Faculty Director and Vice Chair, Digital Biology & Medicine at Singularity University in the US, Dr Tiffany Vora, talks about the progress of Digital Biology and the benefits of using innovative technological advancements like DNA manipulation to fight pandemics in developing countries.

Digital Biology is a framework that we use at Singularity University to empower everyone to understand the exponential advances in the life sciences and medicine that are grabbing headlines—and more importantly, are fundamentally changing the way people interact with the world around us and with our own bodies.

By thinking as a Digital Biologist, you realise that all life on Earth runs on the same, open-source programming language: DNA. The exponential drop in the cost of DNA sequencing—reading out each chemical “letter” in order—has driven the digitisation of biological information at an unprecedented scale. Through Digital Biology, anything that we can do to computer code, we can do to DNA. Want to move big chunks of DNA code around? That’s genetic engineering, and we’ve known how to do that since the 1970s. Want to debug DNA code, one “letter” a time? That’s gene editing, using techniques like CRISPR-Cas9. Want to write software for some new kind of life, from scratch? That’s synthetic biology. These and other fields are revolutionising healthcare, agriculture, and other industries.

The Digital Biology framework

The Digital Biology framework empowers advances in healthcare by viewing our bodies (and all living things) as programmable—or reprogrammable. Gene editing is just one powerful application of this mind-set. Let’s say you were born with one DNA “letter” out of the three billion “letters” in your genome (your source code) that gives you a disease such as sickle-cell anaemia. By “debugging” your genome for that one spot on the DNA, you could potentially erase your disease, and your children’s. Is such a thing easy? No. But it’s possible. There are thousands of experiments and trials going on in animals and in humans right now to explore these exciting possibilities.

Gene editing isn’t the only exciting application of Digital Biology in healthcare today. Think about programming bacteria or viruses to deliver medicines inside your body. Imagine reprogramming every mosquito on Earth so that no one will ever contract malaria, or Zika, or yellow fever, or dengue, ever again. How about personalised medication regimes tailored to your DNA and the DNA of all the bacteria and viruses and other non-human things that are important parts of your health, your microbiome? All these applications and more are becoming possible through Digital Biology.

Digital Biology and the African healthcare setting

I’m excited by the ongoing democratisation of exponential technologies like DNA sequencing and artificial intelligence (AI) because flexible, inexpensive technologies empower local solutions in Africa that harness African creativity and expertise.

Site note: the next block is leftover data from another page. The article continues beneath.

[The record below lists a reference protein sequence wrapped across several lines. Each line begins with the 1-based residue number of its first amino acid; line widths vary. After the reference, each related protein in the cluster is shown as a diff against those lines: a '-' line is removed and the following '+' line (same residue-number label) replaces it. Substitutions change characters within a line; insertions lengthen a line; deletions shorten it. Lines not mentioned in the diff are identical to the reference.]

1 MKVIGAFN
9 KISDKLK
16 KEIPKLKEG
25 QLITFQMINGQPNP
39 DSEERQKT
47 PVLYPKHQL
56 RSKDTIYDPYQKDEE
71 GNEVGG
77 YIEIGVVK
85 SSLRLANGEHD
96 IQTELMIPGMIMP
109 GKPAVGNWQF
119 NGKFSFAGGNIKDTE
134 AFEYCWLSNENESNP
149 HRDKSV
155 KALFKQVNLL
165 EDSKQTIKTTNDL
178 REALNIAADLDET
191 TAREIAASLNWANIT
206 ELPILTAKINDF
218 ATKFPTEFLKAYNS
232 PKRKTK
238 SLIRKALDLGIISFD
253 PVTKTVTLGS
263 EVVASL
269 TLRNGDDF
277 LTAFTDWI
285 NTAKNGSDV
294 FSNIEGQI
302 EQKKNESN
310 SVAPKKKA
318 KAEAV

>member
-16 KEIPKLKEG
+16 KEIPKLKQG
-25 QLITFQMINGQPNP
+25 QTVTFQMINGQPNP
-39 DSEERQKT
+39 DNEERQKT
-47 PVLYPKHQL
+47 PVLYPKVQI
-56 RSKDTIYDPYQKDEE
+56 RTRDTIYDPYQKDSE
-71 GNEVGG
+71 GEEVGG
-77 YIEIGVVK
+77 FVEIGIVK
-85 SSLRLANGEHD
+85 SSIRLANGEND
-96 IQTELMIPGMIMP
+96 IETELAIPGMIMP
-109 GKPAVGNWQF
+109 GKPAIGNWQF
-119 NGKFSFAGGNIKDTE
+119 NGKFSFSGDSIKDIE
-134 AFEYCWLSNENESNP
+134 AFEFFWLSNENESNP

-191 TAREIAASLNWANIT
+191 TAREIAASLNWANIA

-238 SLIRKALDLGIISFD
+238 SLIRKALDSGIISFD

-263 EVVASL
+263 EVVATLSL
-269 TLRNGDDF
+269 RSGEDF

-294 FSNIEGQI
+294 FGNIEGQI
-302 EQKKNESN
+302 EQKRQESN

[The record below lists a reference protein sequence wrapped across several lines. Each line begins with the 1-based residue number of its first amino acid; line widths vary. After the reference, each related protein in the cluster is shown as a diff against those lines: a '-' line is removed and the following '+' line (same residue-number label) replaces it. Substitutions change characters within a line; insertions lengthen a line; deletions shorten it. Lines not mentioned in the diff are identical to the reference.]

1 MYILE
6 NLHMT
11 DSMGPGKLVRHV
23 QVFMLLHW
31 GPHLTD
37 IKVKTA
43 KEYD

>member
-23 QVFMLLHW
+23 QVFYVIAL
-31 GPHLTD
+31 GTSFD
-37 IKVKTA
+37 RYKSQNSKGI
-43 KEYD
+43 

For example, let’s say I’m a health worker in Africa and I need to rapidly diagnose a disease. Maybe I can’t send a sample out for DNA sequencing at a fancy lab somewhere in Europe or America because there are no passable roads or refrigeration. But if I have a handheld DNA sequencer, an internet connection, and some power, I can rapidly diagnose the infectious disease and identify the first line of treatment and containment. To me, that’s the power of local solutions and democratised technology.

Africa can advance the way it handles pandemics through mind-set shifts. By viewing the future with empowerment and optimism, Africans position themselves to embrace technologies for disease monitoring, prevention, treatment and cures. We talk about a “maker mind-set” in Silicon Valley. That’s a choice for us. In Africa, being a “maker”—solving your own problems—is just how things get done. That’s an incredibly empowering mind-set.

Monitoring and prevention of pandemics in Africa will be crucially enabled by technological solutions. Cheap sensors—including increasingly ubiquitous cell phones and smartphones—plus machine learning and analytics on anything from how people move around to what they eat to snapshots of local health challenges will result in real-time monitoring and perhaps prediction of diseases. Rapid identification will ideally lead to focused, local, effective responses, preventing an outbreak from progressing to a pandemic.

Treating and curing diseases in Africa are also poised to be revolutionised by exponential technologies. Whether we’re talking about breeding pest-resistant crops that are native to Africa (yes, pandemics in plants are a real challenge), programming our immune systems to search for and destroy HIV, or using gene editing to wipe out mosquito-borne diseases, the avenues opened by exponential technologies are vast. The technology-empowered distribution of vaccines, prophylactics, and—most importantly—information will all contribute to the prevention of disease in Africa, too.

Through global communities such as Singularity University, people with different experiences and expertise come together to find the moonshot solutions to Africa’s biggest problems—and those of the entire world. The possibilities are endless. To achieve real change, we need intentionality, creativity, inclusivity, local solutions, and the courage to define a positive future and then go after it.

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